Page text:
The regulation is not fully implemented in all member states, which may lead to even more disruption during the coming weeks. The six month period to implement the regulation ends on 7 October 2017. A4E fully supports EU efforts to reinforce controls at external borders so as to preserve Schengen’s free movement area, but member states’ inability to provide efficient resources is directly impacting European airlines’ operations at European airports.

Over the past weeks, airlines have informed A4E of the disproportionate impact that the implementation of Regulation (EU) 2017/458 amending Regulation (EU) 2016/399 as regards the reinforcement of checks against relevant databases at external borders of 15 March 2017 is having on the flow of traffic at European airports.

About A4E

Airlines for Europe (A4E) is Europe’s largest airline association, based in Brussels. Launched in January 2016, the association consists of Aegean, airBaltic, Air France KLM, Cargolux, easyJet, Finnair, Icelandair, International Airlines Group (IAG), Jet2.com, Lufthansa Group, Norwegian, Ryanair, TAP Portugal, Travel Service and Volotea, and plans to grow further. With more than 550 million passengers on board each year, A4E members account for more than 70% of the continent’s journeys, operating more than 2,700 airplanes and generating more than EUR 100 billion in annual turnover.

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Borders

Parliament asks Commission to press for full US-EU #visa reciprocity

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visa-1024x298The EU Commission is legally obliged to take measures temporarily reintroducing visa requirements for US citizens, given that Washington still does not grant visa-free access to nationals of five EU countries. In a resolution approved on Thursday (2 March), MEPs urge the Commission to adopt the necessary legal measures “within two months”. 

The text prepared by the Civil Liberties Committee was adopted by a show of hands.

Citizens of Bulgaria, Croatia, Cyprus, Poland and Romania still cannot enter US territory without a visa, while US citizens can travel to all EU countries visa-free.

According to the visa reciprocity mechanism, if a third country does not lift its visa requirements within 24 months of being notified of non-reciprocity, the EU Commission must adopt a delegated act - to which both Parliament and the Council may object - suspending the visa waiver for its nationals for 12 months.

Following a notification of non-reciprocity on 12 April 2014, the Commission should have acted before 12 April 2016 but it has yet to take any legal measure. Canada also imposes visa requirements on Bulgarian and Romanian citizens, but it has announced that they will be lifted on 1 December 2017.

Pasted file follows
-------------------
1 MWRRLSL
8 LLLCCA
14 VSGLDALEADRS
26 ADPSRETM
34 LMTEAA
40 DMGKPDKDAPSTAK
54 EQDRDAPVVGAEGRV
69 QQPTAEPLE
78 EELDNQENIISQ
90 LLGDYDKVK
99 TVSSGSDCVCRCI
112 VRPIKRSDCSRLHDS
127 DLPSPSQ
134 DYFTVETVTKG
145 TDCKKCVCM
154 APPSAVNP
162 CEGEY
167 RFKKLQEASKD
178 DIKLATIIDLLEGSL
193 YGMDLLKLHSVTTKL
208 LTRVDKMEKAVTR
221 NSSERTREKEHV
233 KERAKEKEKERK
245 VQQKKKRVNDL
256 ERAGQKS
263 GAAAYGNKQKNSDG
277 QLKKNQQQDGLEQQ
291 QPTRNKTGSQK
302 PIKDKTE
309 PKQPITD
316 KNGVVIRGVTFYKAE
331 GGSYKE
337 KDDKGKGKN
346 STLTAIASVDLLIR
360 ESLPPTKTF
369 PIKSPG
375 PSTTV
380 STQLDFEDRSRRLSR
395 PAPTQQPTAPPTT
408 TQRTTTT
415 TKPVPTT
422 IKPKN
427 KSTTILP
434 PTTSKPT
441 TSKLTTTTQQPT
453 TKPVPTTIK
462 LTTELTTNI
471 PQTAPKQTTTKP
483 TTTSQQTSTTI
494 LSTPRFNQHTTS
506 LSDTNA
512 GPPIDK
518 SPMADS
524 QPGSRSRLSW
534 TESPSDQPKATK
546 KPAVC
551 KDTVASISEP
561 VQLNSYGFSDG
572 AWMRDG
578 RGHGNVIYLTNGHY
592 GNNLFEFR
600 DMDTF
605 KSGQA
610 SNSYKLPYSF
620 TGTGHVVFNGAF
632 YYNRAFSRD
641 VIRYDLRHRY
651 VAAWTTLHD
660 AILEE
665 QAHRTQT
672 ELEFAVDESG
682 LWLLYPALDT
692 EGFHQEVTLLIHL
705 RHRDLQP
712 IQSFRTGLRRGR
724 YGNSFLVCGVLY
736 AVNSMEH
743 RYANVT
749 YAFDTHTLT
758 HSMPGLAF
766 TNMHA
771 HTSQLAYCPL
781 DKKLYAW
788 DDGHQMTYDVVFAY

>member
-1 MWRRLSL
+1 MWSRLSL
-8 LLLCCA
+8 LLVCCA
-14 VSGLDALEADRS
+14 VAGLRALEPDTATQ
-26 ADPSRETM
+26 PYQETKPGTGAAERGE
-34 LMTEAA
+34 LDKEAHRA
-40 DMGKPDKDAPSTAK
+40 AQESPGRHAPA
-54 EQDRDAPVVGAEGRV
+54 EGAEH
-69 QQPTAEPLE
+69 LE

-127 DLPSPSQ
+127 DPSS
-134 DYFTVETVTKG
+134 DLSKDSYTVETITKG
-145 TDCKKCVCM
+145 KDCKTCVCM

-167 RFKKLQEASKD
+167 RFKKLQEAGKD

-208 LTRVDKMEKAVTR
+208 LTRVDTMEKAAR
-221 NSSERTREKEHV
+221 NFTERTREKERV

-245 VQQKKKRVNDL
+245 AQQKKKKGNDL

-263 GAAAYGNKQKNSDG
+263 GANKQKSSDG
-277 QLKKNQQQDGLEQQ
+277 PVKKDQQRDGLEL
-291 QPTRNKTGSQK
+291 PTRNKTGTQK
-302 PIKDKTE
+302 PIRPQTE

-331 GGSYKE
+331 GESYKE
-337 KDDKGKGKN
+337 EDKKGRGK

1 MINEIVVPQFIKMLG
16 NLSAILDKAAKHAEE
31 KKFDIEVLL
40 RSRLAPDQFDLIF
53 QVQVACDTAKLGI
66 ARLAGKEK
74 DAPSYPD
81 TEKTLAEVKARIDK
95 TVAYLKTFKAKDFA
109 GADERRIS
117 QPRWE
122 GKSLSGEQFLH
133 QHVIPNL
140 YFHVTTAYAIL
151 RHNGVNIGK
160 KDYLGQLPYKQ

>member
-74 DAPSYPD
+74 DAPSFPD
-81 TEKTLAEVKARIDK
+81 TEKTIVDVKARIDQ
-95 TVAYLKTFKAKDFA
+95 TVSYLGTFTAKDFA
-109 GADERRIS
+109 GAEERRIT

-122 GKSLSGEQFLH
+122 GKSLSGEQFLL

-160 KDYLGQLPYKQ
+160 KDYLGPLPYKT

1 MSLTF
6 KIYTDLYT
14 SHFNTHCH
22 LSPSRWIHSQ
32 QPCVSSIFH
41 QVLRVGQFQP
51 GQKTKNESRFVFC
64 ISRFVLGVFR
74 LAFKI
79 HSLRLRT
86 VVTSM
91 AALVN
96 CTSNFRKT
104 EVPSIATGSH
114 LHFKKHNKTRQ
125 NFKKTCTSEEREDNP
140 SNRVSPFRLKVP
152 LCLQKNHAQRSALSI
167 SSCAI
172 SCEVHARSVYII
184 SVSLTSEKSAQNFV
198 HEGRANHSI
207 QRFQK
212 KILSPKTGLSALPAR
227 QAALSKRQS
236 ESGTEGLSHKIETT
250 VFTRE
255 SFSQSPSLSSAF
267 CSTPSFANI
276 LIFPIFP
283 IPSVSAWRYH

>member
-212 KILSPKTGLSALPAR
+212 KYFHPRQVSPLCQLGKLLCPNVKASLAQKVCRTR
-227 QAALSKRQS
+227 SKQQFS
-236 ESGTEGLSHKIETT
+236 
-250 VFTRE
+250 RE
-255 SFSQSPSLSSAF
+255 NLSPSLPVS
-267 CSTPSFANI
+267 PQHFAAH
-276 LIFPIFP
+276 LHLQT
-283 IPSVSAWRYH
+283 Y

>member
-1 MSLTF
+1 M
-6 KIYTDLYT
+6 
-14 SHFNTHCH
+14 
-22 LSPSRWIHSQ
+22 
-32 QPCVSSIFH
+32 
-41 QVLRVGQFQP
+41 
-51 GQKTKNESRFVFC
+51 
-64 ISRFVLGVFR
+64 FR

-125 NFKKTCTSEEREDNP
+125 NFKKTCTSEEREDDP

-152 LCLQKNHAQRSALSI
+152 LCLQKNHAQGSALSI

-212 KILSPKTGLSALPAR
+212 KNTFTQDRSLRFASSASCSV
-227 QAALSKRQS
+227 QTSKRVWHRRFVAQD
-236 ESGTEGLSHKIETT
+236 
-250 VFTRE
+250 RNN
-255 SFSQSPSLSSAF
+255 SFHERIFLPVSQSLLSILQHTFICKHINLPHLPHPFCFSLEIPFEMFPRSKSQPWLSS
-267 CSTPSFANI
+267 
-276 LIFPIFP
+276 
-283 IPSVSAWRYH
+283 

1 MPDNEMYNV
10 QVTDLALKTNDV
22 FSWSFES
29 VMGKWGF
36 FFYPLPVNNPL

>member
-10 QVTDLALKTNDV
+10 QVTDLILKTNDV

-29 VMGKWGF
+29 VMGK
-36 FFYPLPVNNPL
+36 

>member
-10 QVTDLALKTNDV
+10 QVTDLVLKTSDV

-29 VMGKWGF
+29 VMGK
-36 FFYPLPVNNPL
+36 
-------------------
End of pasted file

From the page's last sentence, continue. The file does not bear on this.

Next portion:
In April 2014, the European Commission was notified that five countries were not meeting their obligations towards the EU with regard to reciprocity of visa-free travel: Australia, Brunei, Canada, Japan and the US.

Australia, Brunei and Japan have since lifted their visa requirements for all EU citizens and Canada will do so in December this year.

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Borders

MEPs and Council negotiators agree to waive EU visa requirement for #Ukrainians

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pasport111Ukrainian citizens will be able to travel to the EU visa free under an informal deal struck by Parliament and Council negotiators on Tuesday (28 February). Once the change enters into force, and provided they have biometric passports, they will be able to enter the EU for up to 90 days in any 180-day-period for business, tourist or family purposes. 

The deal will now have to be endorsed by the Civil Liberties Committee and Parliament as a whole, , before being formally approved by the Council of Ministers.

Parliament´s rapporteur, Mariya Gabriel (EPP, BG) said “adopting the visa waiver for Ukrainian citizens is an important step forward towards reforming Ukrainian society by bringing people together, building bridges across borders. We at the European Parliament are convinced that Ukrainian citizens now deserve the right to travel freely to the EU. The time has come for the Council to deliver results.”

Before granting this visa waiver, EU member states revised the visa waiver suspension mechanism to allow visas to be reintroduced more easily in exceptional cases. This revision was approved on Monday by the Council. The legislation will be signed by Parliament’s  President Antonio Tajani and representatives of the Maltese Presidency of the Council on Wednesday 1 March and enter into force 20 days after it is published in the EU Official Journal.

The EU and Kiev began visa liberalisation negotiations in 2008. At the end of 2015, the European Commission concluded that Ukraine had made the necessary progress and had met all the benchmarks, despite the exceptional internal and external challenges it faced in recent years, and presented a proposal to grant its citizens visa-free access to the EU from April 2016.

The visa waiver will apply to all EU member states except Ireland and the United Kingdom. It does not confer a right to work in the EU.